Gabapentin is not a scheduled drug.
Abuse is the intentional, non-therapeutic use of a drug, even once, for its desirable psychological or physiological effects. Misuse is the intentional use, for therapeutic purposes, of a drug by an individual in a way other than prescribed by a health care provider or for whom it was not prescribed.
Gabapentin does not exhibit affinity for benzodiazepine, opioid (mu, delta or kappa), or cannabinoid 1 receptor sites. Gabapentin misuse and abuse have been reported in the postmarketing setting and published literature. Most of the individuals described in these reports had a history of polysubstance abuse. Some of these individuals were taking higher than recommended doses of gabapentin for unapproved uses. When prescribing gabapentin, carefully evaluate patients for a history of drug abuse and observe them for signs and symptoms of gabapentin misuse or abuse (e.g., self-dose escalation and drug-seeking behavior). The abuse potential of gabapentin has not been evaluated in human studies.
Physical dependence is a state that develops as a result of physiological adaptation in response to repeated drug use, manifested by withdrawal signs and symptoms after abrupt discontinuation or a significant dose reduction of a drug. There are rare postmarketing reports of individuals experiencing withdrawal symptoms shortly after discontinuing higher than recommended doses of gabapentin used to treat illnesses for which the drug is not approved. Such symptoms included agitation, disorientation and confusion after suddenly discontinuing gabapentin that resolved after restarting gabapentin. The dependence potential of gabapentin has not been evaluated in human studies.
Signs of acute toxicity in animals included ataxia, labored breathing, ptosis, sedation, hypoactivity, or excitation.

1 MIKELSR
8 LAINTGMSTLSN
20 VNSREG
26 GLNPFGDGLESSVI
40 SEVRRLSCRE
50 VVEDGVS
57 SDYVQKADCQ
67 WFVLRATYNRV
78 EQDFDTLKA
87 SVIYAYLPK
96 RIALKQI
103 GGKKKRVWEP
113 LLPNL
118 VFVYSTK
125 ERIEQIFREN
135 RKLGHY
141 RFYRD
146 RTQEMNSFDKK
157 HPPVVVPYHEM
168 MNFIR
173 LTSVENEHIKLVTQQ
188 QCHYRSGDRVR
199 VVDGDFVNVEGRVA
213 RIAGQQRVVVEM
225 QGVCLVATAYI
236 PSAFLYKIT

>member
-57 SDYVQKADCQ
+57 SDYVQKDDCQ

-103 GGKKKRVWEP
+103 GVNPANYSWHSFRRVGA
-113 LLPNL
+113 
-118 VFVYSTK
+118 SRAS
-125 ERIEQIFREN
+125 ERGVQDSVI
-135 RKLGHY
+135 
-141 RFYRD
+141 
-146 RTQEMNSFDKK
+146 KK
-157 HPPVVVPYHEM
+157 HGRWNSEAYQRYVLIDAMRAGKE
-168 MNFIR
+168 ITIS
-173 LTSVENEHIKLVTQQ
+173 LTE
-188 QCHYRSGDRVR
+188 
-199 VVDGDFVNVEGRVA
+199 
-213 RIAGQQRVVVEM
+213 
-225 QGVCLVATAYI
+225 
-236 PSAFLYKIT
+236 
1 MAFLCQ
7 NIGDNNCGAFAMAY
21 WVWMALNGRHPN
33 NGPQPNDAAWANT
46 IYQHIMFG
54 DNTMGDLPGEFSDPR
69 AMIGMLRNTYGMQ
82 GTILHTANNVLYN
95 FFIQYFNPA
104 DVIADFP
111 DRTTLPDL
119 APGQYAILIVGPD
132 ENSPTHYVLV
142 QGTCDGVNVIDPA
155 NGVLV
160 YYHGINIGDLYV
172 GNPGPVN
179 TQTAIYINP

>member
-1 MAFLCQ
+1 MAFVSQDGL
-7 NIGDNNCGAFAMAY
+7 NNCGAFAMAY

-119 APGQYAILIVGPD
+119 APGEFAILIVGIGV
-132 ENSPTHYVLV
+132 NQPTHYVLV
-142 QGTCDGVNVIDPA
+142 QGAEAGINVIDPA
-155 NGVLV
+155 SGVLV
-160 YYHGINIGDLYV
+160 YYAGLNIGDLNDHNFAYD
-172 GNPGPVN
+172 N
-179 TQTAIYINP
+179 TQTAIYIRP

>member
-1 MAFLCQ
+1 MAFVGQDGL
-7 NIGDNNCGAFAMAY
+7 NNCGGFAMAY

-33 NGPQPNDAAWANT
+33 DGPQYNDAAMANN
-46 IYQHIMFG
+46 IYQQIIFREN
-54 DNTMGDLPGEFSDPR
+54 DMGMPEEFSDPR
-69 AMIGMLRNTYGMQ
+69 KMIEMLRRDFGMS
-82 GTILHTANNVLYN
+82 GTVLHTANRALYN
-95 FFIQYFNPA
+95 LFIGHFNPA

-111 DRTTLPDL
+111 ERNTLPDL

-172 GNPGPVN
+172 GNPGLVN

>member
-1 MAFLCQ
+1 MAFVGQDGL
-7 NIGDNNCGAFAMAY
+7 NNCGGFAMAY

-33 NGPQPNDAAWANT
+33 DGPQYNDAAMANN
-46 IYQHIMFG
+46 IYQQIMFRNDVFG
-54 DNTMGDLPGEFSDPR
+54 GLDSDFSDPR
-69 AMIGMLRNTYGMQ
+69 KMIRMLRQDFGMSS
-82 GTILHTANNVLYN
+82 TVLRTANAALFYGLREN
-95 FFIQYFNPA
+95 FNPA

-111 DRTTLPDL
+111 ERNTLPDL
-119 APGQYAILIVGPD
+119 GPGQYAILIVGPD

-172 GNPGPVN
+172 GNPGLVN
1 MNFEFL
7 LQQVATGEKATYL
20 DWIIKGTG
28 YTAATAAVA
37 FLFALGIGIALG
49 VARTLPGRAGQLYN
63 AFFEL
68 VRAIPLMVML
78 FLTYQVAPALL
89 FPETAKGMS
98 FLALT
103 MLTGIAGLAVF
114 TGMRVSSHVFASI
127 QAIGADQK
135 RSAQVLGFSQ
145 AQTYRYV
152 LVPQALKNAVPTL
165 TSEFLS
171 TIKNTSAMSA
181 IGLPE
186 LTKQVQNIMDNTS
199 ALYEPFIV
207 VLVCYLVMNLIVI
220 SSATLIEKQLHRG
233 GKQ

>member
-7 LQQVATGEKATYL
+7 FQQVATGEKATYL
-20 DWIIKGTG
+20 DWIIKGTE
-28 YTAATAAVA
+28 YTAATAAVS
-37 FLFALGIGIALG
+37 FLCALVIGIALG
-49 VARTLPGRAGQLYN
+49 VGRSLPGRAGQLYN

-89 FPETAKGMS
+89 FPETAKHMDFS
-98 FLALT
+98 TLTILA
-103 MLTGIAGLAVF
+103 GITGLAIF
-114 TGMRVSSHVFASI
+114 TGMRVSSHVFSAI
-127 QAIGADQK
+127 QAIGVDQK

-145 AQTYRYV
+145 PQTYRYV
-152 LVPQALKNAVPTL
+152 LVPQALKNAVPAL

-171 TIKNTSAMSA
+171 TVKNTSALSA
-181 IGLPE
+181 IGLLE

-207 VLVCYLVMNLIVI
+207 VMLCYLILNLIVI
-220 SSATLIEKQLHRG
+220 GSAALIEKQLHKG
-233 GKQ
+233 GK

Acute oral overdoses of gabapentin have been reported. Symptoms have included double vision, tremor, slurred speech, drowsiness, altered mental status, dizziness, lethargy, and diarrhea. Fatal respiratory depression has been reported with gabapentin overdose, alone and in combination with other CNS depressants.
Gabapentin can be removed by hemodialysis.
If overexposure occurs, call your poison control center at 1-800-222-1222.
The active ingredient in gabapentin capsules is gabapentin, which has the chemical name 1-(aminomethyl) cyclohexaneacetic acid. The molecular formula of gabapentin is C9H17NO2 and the molecular weight is 171.24. The structural formula of gabapentin is:
Gabapentin is a white to off-white crystalline solid with a pKa1 of 3.7 and a pKa2 of 10.7. It is freely soluble in water and both basic and acidic aqueous solutions. The log of the partition coefficient (n-octanol/0.05M phosphate buffer) at pH 7.4 is –1.25.
Each gabapentin capsule contains 100 mg, 300 mg, or 400 mg of gabapentin and the following inactive ingredients: anhydrous lactose, cornstarch, and talc. The 100 mg capsule shell contains gelatin, sodium lauryl sulfate, and titanium dioxide. The 300 mg capsule shell contains gelatin, sodium lauryl sulfate, titanium dioxide, and yellow iron oxide. The 400 mg capsule shell contains gelatin, sodium lauryl sulfate, red iron oxide, titanium dioxide, and yellow iron oxide. The imprinting ink contains shellac, dehydrated alcohol, isopropyl alcohol, butyl alcohol, propyl glycol, strong ammonia solution, and titanium dioxide.